Rough childhoods can have ripple effects for wild baboons
Baboons who experience drought, loss of mothers, live shorter lives
Childhood trauma can have far-reaching effects on adult health and survival in humans, studies have shown. Now, new research finds the same is true for wild baboons.
People who experience childhood abuse, neglect and other hallmarks of a rough childhood are more likely to develop heart disease, diabetes and other health problems later in life, even after the stressful events have passed, previous research shows.
A new study finds that wild baboons who experience multiple misfortunes during the first years of life, such as drought or losses of their mothers, live much shorter lives -- up to a 10-year difference in life expectancy compared with their more fortunate peers.
Baboon and human similarities
"This suggests that human adult health effects from childhood stresses are not simply products of the modern environment, but have likely been present throughout our evolutionary history," said George Gilchrist, program director in the National Science Foundation (NSF) Division of Environmental Biology, which funded the research.
The results are important because they show that early adversity can have long-term negative effects on survival even in the absence of differences in smoking, drinking or medical care -- factors commonly evoked to explain similar patterns in humans, said Jenny Tung, an evolutionary biologist at Duke University.
Tung co-authored a paper reporting the findings, published this week in the journal Nature Communications.
The conclusions come from a long-term study of 196 wild female baboons monitored on a nearly daily basis between 1983 and 2013 near Amboseli National Park in southern Kenya.
Life isn't easy for a wild baboon, the scientists found. Like many animals on the African savanna, baboons endure drought, overcrowding, disease and predation.
Sources of early adversity
The researchers focused on six potential sources of early adversity. Some baboons, for example, saw very little rainfall in their first year of life, or experienced stiff competition for resources because of sibling spacing or rising numbers within their group. Others lost their mothers to death or illness, or had moms with lower rank or little social support.
More than three-fourths of the baboons in the study had at least one of the six early risk factors; 15 percent had three or more.
Baboons who lost their mothers before age four, or whose next-born sibling arrived before they were fully weaned, were found to be the most vulnerable.
For baboons, like humans, the tougher the childhood, the higher the risks of premature death later in life.
Young females who experienced just one or no adverse events -- a group the researchers nicknamed the "silver spoon kids" -- generally lived into their late teens and early twenties, whereas those that endured three or more adverse events often died by age nine.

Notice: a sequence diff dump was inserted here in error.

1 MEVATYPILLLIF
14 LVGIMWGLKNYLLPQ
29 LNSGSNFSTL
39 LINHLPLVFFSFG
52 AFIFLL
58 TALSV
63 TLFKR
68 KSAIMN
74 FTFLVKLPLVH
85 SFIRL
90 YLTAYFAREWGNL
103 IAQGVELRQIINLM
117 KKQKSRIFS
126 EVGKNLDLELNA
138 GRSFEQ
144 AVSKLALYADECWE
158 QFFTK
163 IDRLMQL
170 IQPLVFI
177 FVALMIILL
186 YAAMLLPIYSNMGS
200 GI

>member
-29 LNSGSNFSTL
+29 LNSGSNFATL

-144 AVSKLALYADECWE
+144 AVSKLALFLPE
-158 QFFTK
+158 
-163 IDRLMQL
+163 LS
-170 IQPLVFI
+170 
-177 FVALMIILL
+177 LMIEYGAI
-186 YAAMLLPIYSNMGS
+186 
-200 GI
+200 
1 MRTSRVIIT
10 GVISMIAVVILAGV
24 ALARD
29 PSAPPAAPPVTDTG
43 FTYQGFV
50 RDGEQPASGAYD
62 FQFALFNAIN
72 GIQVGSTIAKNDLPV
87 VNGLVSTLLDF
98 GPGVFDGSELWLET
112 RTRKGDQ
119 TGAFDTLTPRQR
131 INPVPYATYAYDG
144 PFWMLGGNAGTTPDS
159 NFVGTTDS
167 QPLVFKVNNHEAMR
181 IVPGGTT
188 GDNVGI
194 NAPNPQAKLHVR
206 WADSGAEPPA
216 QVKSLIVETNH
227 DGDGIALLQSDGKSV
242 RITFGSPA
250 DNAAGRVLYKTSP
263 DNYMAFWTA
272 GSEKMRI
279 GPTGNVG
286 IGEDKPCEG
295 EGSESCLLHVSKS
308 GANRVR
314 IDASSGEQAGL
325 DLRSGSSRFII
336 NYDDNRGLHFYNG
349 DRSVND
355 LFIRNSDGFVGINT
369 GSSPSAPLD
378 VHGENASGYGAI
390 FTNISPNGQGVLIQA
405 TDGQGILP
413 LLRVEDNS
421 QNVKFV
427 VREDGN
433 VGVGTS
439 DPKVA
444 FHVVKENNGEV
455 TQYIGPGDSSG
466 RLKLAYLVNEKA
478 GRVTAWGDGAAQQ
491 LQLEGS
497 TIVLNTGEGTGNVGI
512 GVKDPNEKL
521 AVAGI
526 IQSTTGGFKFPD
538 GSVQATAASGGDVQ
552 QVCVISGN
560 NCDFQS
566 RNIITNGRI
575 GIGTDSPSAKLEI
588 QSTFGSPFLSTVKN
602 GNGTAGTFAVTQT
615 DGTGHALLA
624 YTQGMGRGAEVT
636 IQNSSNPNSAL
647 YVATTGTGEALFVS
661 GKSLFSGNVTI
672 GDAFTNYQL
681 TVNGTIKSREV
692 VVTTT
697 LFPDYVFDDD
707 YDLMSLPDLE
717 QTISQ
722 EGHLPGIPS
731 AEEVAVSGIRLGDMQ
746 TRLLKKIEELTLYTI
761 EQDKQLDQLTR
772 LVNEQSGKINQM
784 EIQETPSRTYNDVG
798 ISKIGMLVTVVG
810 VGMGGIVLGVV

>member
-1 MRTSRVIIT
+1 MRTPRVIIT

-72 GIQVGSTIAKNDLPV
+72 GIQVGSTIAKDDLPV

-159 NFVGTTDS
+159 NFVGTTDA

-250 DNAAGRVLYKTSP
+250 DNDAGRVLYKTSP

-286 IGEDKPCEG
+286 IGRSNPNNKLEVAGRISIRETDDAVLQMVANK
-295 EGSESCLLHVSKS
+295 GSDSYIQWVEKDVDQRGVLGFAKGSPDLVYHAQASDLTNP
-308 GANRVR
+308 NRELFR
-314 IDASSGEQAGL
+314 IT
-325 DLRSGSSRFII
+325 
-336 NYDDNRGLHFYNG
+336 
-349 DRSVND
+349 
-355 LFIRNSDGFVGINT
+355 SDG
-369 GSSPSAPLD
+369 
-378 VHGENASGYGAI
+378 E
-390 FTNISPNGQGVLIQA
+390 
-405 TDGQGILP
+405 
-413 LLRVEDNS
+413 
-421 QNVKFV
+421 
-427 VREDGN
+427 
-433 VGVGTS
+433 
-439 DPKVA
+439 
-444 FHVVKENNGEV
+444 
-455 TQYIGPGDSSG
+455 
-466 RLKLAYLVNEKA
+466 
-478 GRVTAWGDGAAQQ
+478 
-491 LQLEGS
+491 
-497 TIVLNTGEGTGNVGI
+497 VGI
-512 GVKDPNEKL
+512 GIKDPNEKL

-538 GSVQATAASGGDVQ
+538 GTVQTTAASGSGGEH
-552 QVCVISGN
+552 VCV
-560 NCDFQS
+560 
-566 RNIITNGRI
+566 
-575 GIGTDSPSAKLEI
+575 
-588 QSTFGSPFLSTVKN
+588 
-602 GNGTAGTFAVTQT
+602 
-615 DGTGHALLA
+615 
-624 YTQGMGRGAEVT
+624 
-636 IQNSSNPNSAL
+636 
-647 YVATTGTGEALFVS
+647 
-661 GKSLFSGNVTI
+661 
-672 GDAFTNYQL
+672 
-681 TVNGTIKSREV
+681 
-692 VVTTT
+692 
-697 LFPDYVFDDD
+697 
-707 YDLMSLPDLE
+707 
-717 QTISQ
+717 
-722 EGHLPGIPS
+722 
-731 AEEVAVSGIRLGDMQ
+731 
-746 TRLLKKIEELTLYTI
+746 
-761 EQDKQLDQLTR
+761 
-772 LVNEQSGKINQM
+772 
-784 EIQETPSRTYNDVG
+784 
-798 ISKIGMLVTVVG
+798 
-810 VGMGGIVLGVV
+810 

The "bad luck" babies not only lost more than 10 years from their adult lives, they also had fewer surviving offspring. "It's a snowball effect," said co-author Elizabeth Archie of the University of Notre Dame.
Two females named Puma and Mystery, for example, were both born during years of little rainfall, and raised by low-ranking moms who died before the youngsters' third birthdays.
Puma eventually met her end at age seven in the jaws of a leopard. Mystery lived until her disappearance at age 14, presumably to a predator, leaving behind a single infant who died shortly thereafter.
Childhood stress in baboons -- and humans
Some researchers studying the effects of childhood stress on adult human health pin the blame on differences in medical care or risky behavior. People who had troubled childhoods, the thinking goes, are more likely to turn to drugs, alcohol or other coping mechanisms that are bad for their health.
But wild baboons don't smoke or binge on junk food, and they don't carry health insurance. This supports the idea that differences in lifestyle and medical care are only part of the story, said co-author Susan Alberts of Duke.
Baboon females that experienced the most misfortune in their early years were also more socially isolated as adults, suggesting that social support may also be at play.
Along with paper co-author Jeanne Altmann of Princeton, the team plans to investigate how some baboons manage to overcome early adversity. It could be that those who form and maintain supportive relationships as they grow older are better able to survive and thrive, Archie said.
Baboon DNA is 94 percent similar to that of humans, which indicates these patterns could be deeply rooted in primate physiology, the researchers believe.